cup runneth over

to have more than is needed of something
—What a week! I got a promotion, I’m engaged, and I found my lost dog. My cup runneth over!

David’s 23rd Psalm, which compares his relationship with God to that of a sheep with its shepherd, is one of the most widely recognizable portions of the Bible. Because of its emphasis on God’s care, this psalm gives comfort to those facing difficult times, such as sickness, or the death of a loved one.

The LORD is my shepherd; I shall not want.

He maketh me to lie down in green pastures: he leadeth me beside the still waters.

He restoreth my soul: he leadeth me in the paths of righteousness for his name’s sake.

Yea, though I walk through the valley of the shadow of death, I will fear no evil: for thou art with me; thy rod and thy staff they comfort me.

Thou preparest a table before me in the presence of mine enemies: thou anointest my head with oil; my cup runneth over.

Surely goodness and mercy shall follow me all the days of my life: and I will dwell in the house of the LORD for ever. (Psalm 23, King James Version)

Many people are familiar with this psalm as it is translated in the King James Bible, completed in 1611 under the direction of King James I of England. Its older style of English gives the King James Bible a poetic, formal feel, but it also contains older words that may be difficult for modern readers to understand. Examples of “King James English” include thee, thou, and ye (“you”); thy and thine (“your”); shalt (“shall”); unto (“to”); doth (“do”); whatsoever (“whatever”); and several verbs, such as runneth, that used to end with –eth but today end with –s.

Valley of the shadow of death is a well-known phrase from Psalm 23, referring to the dangers faced in life. Another, similar phrase is in Psalm 84, which says,

How blessed are those who find their strength in you,

and long to travel the roads that lead to your temple!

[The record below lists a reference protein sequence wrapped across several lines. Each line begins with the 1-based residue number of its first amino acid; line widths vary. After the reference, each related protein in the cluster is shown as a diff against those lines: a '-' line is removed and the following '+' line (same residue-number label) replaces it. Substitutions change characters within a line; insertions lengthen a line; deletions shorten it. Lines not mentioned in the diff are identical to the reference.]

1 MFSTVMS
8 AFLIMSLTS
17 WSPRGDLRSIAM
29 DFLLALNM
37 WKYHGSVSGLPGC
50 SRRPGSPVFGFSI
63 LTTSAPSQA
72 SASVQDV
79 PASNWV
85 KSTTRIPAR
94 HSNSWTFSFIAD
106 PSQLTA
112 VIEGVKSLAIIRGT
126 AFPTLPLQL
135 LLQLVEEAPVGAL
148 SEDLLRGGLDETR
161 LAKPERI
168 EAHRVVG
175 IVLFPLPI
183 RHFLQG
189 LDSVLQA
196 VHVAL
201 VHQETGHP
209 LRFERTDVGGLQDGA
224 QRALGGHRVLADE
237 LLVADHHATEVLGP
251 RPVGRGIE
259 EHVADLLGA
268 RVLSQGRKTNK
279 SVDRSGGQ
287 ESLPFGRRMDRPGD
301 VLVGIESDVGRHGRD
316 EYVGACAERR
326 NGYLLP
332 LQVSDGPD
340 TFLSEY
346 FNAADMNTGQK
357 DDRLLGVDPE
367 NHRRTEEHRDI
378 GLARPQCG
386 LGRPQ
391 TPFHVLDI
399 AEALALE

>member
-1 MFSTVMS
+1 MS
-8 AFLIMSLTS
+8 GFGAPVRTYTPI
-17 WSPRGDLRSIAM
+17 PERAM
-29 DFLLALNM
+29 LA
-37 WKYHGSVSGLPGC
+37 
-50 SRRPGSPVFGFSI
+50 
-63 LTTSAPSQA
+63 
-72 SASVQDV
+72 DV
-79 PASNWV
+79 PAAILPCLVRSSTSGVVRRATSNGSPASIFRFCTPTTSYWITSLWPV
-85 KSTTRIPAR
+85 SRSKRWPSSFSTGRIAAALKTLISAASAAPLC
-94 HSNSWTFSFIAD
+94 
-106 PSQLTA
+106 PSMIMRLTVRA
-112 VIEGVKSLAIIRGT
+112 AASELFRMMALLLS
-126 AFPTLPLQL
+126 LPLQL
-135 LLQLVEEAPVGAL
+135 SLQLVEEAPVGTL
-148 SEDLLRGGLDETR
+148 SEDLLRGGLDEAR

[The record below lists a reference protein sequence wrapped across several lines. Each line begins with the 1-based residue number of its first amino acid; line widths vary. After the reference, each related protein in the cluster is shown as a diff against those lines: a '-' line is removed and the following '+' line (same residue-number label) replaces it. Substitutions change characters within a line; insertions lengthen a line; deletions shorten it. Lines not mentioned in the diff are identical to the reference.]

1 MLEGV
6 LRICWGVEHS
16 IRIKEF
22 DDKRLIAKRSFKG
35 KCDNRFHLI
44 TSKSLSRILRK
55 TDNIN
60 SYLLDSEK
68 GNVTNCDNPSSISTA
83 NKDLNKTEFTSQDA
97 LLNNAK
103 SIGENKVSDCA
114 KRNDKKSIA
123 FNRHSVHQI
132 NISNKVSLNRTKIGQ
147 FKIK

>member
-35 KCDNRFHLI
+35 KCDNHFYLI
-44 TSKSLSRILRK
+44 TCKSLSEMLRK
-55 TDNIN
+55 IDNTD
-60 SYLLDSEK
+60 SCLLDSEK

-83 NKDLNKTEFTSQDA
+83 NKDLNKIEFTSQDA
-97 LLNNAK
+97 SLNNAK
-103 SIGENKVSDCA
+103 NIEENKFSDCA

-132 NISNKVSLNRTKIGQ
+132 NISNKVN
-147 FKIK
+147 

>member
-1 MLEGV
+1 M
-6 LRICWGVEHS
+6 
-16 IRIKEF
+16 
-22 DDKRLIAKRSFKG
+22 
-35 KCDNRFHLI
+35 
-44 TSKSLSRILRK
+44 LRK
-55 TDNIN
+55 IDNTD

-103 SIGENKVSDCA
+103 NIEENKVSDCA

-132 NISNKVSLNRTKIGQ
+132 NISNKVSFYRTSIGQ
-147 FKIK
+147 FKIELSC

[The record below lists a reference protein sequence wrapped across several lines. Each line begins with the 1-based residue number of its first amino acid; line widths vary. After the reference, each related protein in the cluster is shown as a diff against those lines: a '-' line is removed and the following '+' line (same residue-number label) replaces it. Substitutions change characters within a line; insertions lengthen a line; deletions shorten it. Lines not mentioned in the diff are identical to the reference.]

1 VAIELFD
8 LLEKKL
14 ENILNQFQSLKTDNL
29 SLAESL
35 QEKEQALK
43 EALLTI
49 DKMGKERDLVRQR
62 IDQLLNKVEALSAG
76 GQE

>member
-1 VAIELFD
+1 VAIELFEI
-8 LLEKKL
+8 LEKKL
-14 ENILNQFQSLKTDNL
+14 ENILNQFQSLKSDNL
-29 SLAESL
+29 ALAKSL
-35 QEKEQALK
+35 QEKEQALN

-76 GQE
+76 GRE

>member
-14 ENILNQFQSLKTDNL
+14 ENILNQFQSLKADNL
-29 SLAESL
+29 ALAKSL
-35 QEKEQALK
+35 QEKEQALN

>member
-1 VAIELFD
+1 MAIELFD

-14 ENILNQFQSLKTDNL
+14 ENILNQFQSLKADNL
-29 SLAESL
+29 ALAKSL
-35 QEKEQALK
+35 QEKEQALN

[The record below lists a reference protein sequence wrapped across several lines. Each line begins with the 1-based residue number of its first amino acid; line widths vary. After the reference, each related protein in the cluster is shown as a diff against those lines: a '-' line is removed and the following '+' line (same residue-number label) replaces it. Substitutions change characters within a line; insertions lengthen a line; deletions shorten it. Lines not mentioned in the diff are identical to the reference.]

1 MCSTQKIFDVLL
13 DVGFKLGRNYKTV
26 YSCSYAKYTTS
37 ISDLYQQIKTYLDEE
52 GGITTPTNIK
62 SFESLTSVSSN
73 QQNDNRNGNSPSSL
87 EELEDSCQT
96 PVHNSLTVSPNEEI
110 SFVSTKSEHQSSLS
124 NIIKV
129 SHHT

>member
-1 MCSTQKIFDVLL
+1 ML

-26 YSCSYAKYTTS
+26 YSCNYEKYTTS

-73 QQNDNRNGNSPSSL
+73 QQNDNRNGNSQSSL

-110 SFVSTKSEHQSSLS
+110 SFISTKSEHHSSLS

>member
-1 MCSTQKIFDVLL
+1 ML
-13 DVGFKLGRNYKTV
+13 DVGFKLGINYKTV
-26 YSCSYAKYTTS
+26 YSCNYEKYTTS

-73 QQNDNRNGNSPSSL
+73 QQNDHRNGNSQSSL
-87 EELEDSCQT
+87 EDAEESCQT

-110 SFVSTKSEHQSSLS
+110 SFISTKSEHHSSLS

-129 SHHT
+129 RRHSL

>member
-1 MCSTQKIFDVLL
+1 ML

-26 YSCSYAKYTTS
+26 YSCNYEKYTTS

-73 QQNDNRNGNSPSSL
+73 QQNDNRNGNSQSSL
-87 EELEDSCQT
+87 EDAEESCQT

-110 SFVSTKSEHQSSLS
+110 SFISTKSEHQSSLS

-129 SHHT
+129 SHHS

As they pass through the Baca Valley [the valley of Baca—KJV],

he provides a spring for them.

The rain even covers it with pools of water.

They are sustained [go from strength to strength—KJV] as they travel along;

each one appears before God in Zion. (Psalm 84:5-7)

In this passage, the Valley of Baca is a dry, barren place that travelers cross on their way to worship in Jerusalem. The Wycliffe Bible has Valley of Baca translated as valley of tears. Today, valley of tears, or vale of tears (vale is another word for valley), has the meaning of “this world or one’s life, filled with sorrow and troubles.” Veil of tears is commonly used as well.

In current usage, go from strength to strength means “to move forward, from success to success.”

Comments are closed.
  • All scripture quotations, unless otherwise noted, are from the NET Bible® copyright ©1996-2017 by Biblical Studies Press, L.L.C. http://bible.org. Used with permission. All rights reserved.

    Scripture in brackets is from the King James Bible.

  • Creative Commons License
    This work is licensed by Craig Thompson under a Creative Commons Attribution-NonCommercial-NoDerivatives 4.0 International License.

    Any reproduction of this content using passages from the NET Bible must follow NET Bible's copyright policy for use of those passages.

    For information on creating translations of Putting Words in Our Mouths, please go here.

  • Visit My Blog: Clearing Customs

    What Ever Did We Do before the Invention of Empathy? and Prince Philip’s Confession in “The Crown”

    Did you know there once was a time when empathy didn’t exist in the English-speaking world. During that time, all those poor souls lived in a “Dark Age” of feelings in which they had only sympathy to rely on when faced with others’ pain. It wasn’t until the early 1900s that the word empathy was […]

    When in Rome . . . or Santiago or Nairobi or Chiang Mai [—at A Life Overseas]

    When in Rome, sometimes we do as the Romans do just to fit in. Sometimes it’s out of necessity. Sometimes it’s because their way is actually better. And sometimes it’s because, well—Why not give it a shot? Has your host culture offered you ways of doing things different from what you’re used to, ways you’ve […]